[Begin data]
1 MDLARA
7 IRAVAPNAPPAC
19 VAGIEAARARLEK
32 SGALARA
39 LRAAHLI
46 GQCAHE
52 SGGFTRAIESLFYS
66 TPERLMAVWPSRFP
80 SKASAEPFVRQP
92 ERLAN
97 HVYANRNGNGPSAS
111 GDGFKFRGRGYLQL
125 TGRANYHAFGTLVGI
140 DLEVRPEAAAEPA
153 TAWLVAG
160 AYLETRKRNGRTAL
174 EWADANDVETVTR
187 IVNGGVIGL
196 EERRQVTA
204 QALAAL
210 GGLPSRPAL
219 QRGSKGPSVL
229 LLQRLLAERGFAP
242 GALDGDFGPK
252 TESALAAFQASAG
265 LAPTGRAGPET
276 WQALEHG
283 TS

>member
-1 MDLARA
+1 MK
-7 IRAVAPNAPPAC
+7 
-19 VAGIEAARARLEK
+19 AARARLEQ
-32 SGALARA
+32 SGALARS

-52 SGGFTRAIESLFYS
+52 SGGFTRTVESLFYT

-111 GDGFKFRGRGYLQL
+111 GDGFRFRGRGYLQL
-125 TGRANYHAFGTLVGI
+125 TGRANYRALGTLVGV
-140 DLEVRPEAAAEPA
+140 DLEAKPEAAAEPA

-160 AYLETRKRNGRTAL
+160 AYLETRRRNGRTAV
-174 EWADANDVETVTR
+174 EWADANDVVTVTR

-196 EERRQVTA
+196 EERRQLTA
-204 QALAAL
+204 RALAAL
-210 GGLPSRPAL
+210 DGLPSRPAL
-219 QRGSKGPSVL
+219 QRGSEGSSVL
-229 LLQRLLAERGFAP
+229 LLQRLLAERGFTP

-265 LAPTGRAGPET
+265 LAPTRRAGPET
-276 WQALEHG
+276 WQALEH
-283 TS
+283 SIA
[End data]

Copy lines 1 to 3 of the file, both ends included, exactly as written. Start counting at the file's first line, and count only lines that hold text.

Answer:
1 MDLARA
7 IRAVAPNAPPAC
19 VAGIEAARARLEK